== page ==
Chairman of the Verkhovna Rada
The Chairman of the Verkhovna Rada of Ukraine is the presiding officer of the Verkhovna Rada, Ukraine's unicameral parliament. The chairman presides over its procedures. Chairmen are elected by open voting from the parliament's deputy ranks. Andriy Parubiy is the current chairman since being confirmed on 14 April 2016; the office of Chairman has existed since the ratification of the Constitution of the Ukrainian Soviet Socialist Republic on January 30, 1937. Mykhailo Burmystenko, appointed on January 30, 1937, was the inaugural holder of the office; the post replaced the existing position of a chairman of Central Executive Committee. Along with the chairman, from 1937 to 1990 Verkhovna Rada was governed by the Presidium of the Verkhovna Rada that consisted of about 20 members. There have been 18 Chairmen of the Verkhovna Rada since 1927; until Ukraine's independence in 1991, it was titled as Chairman of the Supreme Soviet of the Ukrainian SSR. According to Article 88 of the Ukrainian Constitution, the Chairman of the Verkhovna Rada is allowed to: preside over meetings of parliament.
The chairman is allowed to call special sessions of parliament, enact bills vetoed by the president only when the Verkhovna Rada votes to overcome the veto by a two-thirds majority, participate in meetings of the National Security and Defence Council. The chairman and his two assistants cannot head factions of deputies; the Chairman of the Verkhovna Rada is designated as the first in the order of succession to the presidency, with limited authority while new presidential elections are conducted. While the chairman serves as acting president, he is barred from taking the following actions: disbanding the parliament. No provisions for presidential succession are explicitly proscribed in case both the president's and chairman's positions are vacant. However, in case of vacancy of the post of Chairman of the Verkhovna Rada, it is filled by deputies of the chairman. During the Soviet era, there was one more post known as the chairman of Presidium of the Supreme Soviet of the Ukrainian SSR's, de jure head of state.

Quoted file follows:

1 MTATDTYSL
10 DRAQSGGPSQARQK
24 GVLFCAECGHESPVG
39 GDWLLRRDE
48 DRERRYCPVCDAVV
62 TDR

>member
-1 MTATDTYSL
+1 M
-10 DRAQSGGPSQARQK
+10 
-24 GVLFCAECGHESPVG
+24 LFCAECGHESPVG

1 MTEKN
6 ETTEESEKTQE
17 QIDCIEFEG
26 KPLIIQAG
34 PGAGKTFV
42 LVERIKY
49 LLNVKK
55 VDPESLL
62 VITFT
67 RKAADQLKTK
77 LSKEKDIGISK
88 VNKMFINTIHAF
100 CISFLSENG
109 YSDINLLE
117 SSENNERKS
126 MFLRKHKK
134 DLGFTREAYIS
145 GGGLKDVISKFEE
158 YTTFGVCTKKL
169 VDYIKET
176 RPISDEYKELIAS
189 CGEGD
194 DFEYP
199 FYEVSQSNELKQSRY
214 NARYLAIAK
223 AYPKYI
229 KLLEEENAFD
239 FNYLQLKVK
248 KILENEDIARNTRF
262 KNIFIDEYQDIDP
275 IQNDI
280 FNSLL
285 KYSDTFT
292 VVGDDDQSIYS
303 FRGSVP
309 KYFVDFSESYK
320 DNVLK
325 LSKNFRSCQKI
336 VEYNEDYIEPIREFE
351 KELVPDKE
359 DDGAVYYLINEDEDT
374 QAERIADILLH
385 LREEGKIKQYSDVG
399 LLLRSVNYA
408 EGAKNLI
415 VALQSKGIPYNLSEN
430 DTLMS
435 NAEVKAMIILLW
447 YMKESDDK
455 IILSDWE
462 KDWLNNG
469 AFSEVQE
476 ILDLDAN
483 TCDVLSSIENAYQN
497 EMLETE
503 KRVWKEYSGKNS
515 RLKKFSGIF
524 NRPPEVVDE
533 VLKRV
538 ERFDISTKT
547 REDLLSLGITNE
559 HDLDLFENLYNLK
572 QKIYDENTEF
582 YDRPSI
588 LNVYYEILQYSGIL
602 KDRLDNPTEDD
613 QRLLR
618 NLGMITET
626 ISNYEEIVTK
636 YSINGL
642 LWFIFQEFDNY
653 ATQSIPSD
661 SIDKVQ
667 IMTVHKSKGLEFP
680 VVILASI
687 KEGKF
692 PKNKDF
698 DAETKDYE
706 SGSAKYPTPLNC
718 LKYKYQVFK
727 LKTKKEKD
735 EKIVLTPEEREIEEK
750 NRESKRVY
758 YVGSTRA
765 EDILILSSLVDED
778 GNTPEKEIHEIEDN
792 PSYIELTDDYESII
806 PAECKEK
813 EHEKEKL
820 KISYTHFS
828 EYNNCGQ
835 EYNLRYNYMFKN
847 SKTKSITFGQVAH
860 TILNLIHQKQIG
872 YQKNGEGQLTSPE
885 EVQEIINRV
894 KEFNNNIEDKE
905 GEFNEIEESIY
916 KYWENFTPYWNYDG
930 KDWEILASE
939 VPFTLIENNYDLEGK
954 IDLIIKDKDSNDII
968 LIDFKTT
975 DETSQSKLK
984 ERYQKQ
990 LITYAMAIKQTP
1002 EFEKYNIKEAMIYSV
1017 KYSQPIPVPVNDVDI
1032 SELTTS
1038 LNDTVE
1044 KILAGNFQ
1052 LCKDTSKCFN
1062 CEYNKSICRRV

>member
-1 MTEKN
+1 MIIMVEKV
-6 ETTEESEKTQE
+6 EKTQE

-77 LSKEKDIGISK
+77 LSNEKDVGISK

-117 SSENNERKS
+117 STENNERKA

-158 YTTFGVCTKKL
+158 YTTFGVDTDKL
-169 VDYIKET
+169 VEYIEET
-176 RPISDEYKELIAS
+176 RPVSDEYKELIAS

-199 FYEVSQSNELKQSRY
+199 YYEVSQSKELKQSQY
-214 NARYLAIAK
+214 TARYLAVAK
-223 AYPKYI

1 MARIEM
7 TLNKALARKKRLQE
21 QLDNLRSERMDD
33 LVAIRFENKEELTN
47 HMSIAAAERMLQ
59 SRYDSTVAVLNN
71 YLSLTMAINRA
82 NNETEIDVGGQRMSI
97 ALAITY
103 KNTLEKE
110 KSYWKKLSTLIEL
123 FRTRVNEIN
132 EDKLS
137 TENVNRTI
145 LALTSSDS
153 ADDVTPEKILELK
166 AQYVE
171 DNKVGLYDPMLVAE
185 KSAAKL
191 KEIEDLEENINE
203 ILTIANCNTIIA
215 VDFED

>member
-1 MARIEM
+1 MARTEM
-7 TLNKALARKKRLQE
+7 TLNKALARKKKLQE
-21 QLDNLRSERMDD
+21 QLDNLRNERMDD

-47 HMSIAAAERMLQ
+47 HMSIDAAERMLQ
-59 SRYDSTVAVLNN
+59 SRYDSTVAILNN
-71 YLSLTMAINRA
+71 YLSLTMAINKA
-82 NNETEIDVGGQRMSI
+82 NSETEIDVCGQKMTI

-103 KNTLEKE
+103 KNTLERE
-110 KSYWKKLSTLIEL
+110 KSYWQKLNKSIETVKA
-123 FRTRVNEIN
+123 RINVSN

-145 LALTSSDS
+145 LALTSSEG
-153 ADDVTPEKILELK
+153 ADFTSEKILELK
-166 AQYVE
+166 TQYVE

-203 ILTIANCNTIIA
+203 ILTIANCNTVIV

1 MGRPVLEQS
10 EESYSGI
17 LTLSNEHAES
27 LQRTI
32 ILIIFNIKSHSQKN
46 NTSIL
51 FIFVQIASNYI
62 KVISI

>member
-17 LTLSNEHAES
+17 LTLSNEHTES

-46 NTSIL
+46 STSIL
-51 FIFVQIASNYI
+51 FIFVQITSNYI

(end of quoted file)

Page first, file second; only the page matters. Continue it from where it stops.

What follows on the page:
All former chairmen of the Verkhovna Rada receive special state privileges. After the completion of their tenure, former chairmen are provided with cabinets in the parliament's building, an official government car and an adviser and an aide at state expense; the respective decree #296 was signed by Volodymyr Lytvyn as early as on June 7, 2006 – a month before he was dismissed from the post of Parliament's Speaker. After three years since its adoption, Verkhovna Rada officials kept silent about the law, after which it was made public by an article in the DELO newspaper in mid-May 2009. "Official website of the Chairman". Verkhovna Rada of Ukraine. Высшие органы государственной власти Украинской ССР